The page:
Published: September 13, 2011
The growing interest in important historical works on China’s Middle Kingdom was hammered home at the auction by PBA Galleries of a small but significant group of rare books on China from the private collection of Margaret Gee, conducted on August 11 in a sale of Americana, travel and exploration, maps and ephemera. Record prices were achieved, with bids coming in from both the eastern and western hemispheres over Internet and telephone, as well as attendees at the auction.
The first of the major works in the collection to hit the block was the Novus Atlas Sinensis of Martinus Martini, circa 1655, with 17 double-page engraved maps with hand coloring in outline, the first European atlas of China, issued as the sixth volume in Joannes Blaeu’s Novus Atlas . The lot opened at $20,000, the starting price driven by strong absentee bidding to midway in the $15/25,000 estimate. That was not enough, however, and the superb atlas, in a contemporary brown morocco binding, was to sell to an Internet bidder from China for $27,000.
Next up was Jean-Baptiste Du Halde’s two-volume Description of the Empire of China and Chinese-Tartary, 1738‴1 , with 64 copper-engraved maps, plans and plates, most folding. Estimated at $8/12,000, the start in the room was $11,000, the result of multiple absentee bids. Competing against both floor and Internet, a telephone bidder from England captured the copy at $15,600.
Following Jean-Baptiste Grosier’s General Description of China , 1788, which sold for $1,560 against a $700․1,000 estimate, was another highlight of the sale, Isidore Helman’s very rare Faits memorabiles des empereurs de la Chine , also published in 1788. A series of 24 folio copper-engraved plates, in uncolored state, this copy was without the title-page, dedication-leaf or 24 text pages; hence, the rather conservative estimate of $3/5,000. The lot opened above the high estimate at $5,500, but that was of no consequence, and the final price was $24,000, selling to a determined international phone bidder.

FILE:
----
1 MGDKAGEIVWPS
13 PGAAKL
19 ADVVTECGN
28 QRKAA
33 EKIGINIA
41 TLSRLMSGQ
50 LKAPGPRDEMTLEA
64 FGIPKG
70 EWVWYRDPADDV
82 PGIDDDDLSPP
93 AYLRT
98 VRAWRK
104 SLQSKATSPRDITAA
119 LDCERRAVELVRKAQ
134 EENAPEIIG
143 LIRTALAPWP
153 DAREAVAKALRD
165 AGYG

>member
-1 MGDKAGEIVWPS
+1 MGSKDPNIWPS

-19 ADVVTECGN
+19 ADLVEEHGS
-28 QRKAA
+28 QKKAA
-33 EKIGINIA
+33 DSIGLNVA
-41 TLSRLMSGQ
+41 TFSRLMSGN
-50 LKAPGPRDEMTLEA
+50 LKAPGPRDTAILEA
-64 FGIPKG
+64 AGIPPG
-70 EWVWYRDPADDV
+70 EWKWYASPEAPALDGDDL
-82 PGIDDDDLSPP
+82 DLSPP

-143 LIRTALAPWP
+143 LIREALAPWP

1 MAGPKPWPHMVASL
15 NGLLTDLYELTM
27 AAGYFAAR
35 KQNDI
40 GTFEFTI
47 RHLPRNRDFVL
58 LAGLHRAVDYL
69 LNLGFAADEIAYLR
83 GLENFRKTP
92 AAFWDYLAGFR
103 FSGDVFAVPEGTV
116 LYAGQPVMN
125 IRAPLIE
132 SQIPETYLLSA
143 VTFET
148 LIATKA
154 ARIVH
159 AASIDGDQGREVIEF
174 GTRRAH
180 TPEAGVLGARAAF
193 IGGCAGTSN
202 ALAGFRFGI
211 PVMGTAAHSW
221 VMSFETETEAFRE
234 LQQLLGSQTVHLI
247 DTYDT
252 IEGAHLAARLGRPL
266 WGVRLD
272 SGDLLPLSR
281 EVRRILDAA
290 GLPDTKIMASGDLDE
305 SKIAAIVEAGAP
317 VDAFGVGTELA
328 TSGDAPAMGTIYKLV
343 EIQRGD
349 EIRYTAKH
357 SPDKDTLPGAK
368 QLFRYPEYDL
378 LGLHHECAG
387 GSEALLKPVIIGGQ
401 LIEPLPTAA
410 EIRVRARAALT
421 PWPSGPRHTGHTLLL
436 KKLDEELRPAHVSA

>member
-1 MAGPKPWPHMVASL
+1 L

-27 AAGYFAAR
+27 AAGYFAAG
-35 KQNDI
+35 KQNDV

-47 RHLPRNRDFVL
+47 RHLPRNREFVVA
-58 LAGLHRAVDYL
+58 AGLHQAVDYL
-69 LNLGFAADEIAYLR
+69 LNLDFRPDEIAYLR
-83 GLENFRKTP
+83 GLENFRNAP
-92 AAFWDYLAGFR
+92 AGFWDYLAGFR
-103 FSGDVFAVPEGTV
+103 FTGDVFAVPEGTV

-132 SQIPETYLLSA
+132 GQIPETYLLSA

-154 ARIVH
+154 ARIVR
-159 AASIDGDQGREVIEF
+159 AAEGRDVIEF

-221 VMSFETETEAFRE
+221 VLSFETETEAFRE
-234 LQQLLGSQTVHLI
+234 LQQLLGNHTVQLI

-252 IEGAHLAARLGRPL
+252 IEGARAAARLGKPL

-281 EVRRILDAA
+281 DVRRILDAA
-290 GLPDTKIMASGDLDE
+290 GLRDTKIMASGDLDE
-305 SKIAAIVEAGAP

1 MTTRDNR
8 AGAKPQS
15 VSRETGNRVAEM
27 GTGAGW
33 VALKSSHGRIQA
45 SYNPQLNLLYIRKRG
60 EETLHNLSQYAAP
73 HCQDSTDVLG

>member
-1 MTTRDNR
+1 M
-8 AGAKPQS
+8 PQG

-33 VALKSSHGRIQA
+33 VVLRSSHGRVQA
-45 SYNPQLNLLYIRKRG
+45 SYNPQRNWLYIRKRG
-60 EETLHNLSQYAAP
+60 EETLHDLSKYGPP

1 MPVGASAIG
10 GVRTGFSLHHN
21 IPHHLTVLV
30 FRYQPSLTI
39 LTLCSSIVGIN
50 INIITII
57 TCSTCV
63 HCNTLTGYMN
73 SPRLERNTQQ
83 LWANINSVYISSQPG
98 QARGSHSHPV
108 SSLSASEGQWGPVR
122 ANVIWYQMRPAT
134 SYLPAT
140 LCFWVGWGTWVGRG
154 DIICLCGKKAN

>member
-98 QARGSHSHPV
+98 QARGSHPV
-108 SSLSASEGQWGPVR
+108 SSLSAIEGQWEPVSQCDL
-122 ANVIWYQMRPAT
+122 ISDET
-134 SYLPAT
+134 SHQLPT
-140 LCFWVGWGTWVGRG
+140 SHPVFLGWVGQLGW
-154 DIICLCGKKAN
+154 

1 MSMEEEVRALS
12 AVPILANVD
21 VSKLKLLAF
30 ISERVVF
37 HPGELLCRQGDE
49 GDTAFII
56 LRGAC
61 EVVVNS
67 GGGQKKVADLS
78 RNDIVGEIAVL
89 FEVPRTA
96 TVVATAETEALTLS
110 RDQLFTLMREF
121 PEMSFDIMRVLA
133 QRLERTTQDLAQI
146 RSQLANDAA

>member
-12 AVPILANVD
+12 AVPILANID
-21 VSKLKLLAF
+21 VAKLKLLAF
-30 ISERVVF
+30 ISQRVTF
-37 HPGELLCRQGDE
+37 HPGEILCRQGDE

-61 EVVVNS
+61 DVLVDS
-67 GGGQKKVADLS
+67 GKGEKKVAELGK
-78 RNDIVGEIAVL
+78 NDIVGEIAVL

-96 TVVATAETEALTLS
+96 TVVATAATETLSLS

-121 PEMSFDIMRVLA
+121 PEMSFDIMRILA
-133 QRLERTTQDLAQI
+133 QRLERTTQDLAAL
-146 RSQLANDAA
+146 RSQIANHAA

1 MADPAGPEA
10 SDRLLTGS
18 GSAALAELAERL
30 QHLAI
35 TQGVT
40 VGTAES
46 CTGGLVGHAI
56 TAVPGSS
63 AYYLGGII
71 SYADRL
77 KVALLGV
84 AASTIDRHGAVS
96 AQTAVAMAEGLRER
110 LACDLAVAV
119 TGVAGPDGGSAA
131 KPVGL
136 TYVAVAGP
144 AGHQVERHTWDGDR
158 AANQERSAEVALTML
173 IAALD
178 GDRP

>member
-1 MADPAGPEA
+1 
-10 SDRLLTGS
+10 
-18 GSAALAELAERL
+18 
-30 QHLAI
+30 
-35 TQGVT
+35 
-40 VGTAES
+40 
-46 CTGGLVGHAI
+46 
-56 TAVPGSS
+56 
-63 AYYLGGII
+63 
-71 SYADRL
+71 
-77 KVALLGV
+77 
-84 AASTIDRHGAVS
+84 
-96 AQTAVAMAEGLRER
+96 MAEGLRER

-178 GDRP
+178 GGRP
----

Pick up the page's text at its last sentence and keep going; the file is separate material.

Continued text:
Soon to follow was the highlight of the auction, a striking set of John Ogilby’s translations of Jan Nieuhoff’s An Embassy from the East-India Company of the United Provinces to the Grand Tartar Cham Emperor of China , 1669, and Arnoldus Montanus’ Atlas Chinensis , 1671. With numerous copper-engraved plates and text illustrations, and uniformly bound in later full calf with modern rebacking, the two folio volumes were in exceptional condition, a fact not lost on the enthusiastic bidders. Vying against an Internet bidder, a customer in the room finally prevailed, but not before being forced to $42,000, far above the presale estimate of $12/18,000.
George Staunton’s An Authentic Account of an Embassy from the King of Great Britain to the Emperor of China…, 1798, three volumes, including the folio atlas, saw similar success, but on a smaller scale. Estimated at $5/8,000, it was finally laid to rest at $13,200. There were other, less expensive works relating to China in the auction, but all engendered competition, with most selling within or above the estimate ranges.
All prices reported include a 20 percent buyer’s premium.
For more information, 415-989-2665, 866-999-7224 or www.pbagalleries.com .
5 Church Hill Road / Newtown, CT 06470
Mon - Fri / 8:00 am - 5:01 pm